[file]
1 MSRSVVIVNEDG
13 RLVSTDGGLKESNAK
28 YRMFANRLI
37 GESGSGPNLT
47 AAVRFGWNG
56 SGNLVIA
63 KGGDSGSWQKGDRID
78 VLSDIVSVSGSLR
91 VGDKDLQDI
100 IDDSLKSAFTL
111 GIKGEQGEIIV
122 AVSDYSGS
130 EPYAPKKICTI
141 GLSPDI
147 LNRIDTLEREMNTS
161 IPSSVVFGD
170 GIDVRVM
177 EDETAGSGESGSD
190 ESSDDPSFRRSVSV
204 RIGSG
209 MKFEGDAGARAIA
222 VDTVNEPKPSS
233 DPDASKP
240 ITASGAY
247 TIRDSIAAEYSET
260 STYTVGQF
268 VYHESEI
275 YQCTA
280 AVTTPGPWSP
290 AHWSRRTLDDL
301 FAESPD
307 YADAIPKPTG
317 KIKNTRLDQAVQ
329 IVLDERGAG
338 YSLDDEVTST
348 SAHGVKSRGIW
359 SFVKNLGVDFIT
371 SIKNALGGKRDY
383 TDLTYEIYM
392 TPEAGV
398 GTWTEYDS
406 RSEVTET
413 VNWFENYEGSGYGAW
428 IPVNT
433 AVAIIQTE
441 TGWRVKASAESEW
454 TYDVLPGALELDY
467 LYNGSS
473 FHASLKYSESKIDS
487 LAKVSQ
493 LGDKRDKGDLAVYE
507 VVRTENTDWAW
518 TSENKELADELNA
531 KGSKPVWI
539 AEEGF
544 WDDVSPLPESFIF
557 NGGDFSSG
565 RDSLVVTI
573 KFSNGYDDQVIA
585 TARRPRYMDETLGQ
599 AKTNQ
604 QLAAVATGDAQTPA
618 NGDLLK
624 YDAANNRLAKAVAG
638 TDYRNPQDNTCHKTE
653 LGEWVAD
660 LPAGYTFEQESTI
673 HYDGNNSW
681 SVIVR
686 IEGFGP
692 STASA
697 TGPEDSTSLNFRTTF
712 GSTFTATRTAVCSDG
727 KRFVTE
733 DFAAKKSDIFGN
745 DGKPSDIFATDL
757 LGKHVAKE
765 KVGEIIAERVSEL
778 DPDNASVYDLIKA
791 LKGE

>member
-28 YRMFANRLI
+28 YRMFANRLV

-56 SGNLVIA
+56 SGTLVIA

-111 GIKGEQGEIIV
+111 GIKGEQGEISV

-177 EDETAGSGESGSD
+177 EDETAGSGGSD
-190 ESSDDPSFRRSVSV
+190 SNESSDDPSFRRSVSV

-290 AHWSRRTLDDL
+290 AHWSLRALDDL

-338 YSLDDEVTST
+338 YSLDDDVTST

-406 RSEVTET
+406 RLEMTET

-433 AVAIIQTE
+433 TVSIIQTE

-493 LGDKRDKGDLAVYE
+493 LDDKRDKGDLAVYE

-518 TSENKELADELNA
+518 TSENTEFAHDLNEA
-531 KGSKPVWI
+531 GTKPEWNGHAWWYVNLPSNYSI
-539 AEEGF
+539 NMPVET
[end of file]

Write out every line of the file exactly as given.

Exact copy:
1 MSRSVVIVNEDG
13 RLVSTDGGLKESNAK
28 YRMFANRLI
37 GESGSGPNLT
47 AAVRFGWNG
56 SGNLVIA
63 KGGDSGSWQKGDRID
78 VLSDIVSVSGSLR
91 VGDKDLQDI
100 IDDSLKSAFTL
111 GIKGEQGEIIV
122 AVSDYSGS
130 EPYAPKKICTI
141 GLSPDI
147 LNRIDTLEREMNTS
161 IPSSVVFGD
170 GIDVRVM
177 EDETAGSGESGSD
190 ESSDDPSFRRSVSV
204 RIGSG
209 MKFEGDAGARAIA
222 VDTVNEPKPSS
233 DPDASKP
240 ITASGAY
247 TIRDSIAAEYSET
260 STYTVGQF
268 VYHESEI
275 YQCTA
280 AVTTPGPWSP
290 AHWSRRTLDDL
301 FAESPD
307 YADAIPKPTG
317 KIKNTRLDQAVQ
329 IVLDERGAG
338 YSLDDEVTST
348 SAHGVKSRGIW
359 SFVKNLGVDFIT
371 SIKNALGGKRDY
383 TDLTYEIYM
392 TPEAGV
398 GTWTEYDS
406 RSEVTET
413 VNWFENYEGSGYGAW
428 IPVNT
433 AVAIIQTE
441 TGWRVKASAESEW
454 TYDVLPGALELDY
467 LYNGSS
473 FHASLKYSESKIDS
487 LAKVSQ
493 LGDKRDKGDLAVYE
507 VVRTENTDWAW
518 TSENKELADELNA
531 KGSKPVWI
539 AEEGF
544 WDDVSPLPESFIF
557 NGGDFSSG
565 RDSLVVTI
573 KFSNGYDDQVIA
585 TARRPRYMDETLGQ
599 AKTNQ
604 QLAAVATGDAQTPA
618 NGDLLK
624 YDAANNRLAKAVAG
638 TDYRNPQDNTCHKTE
653 LGEWVAD
660 LPAGYTFEQESTI
673 HYDGNNSW
681 SVIVR
686 IEGFGP
692 STASA
697 TGPEDSTSLNFRTTF
712 GSTFTATRTAVCSDG
727 KRFVTE
733 DFAAKKSDIFGN
745 DGKPSDIFATDL
757 LGKHVAKE
765 KVGEIIAERVSEL
778 DPDNASVYDLIKA
791 LKGE

>member
-28 YRMFANRLI
+28 YRMFANRLV

-56 SGNLVIA
+56 SGTLVIA

-111 GIKGEQGEIIV
+111 GIKGEQGEISV

-177 EDETAGSGESGSD
+177 EDETAGSGGSD
-190 ESSDDPSFRRSVSV
+190 SNESSDDPSFRRSVSV

-290 AHWSRRTLDDL
+290 AHWSLRALDDL

-338 YSLDDEVTST
+338 YSLDDDVTST

-406 RSEVTET
+406 RLEMTET

-433 AVAIIQTE
+433 TVSIIQTE

-493 LGDKRDKGDLAVYE
+493 LDDKRDKGDLAVYE

-518 TSENKELADELNA
+518 TSENTEFAHDLNEA
-531 KGSKPVWI
+531 GTKPEWNGHAWWYVNLPSNYSI
-539 AEEGF
+539 NMPVET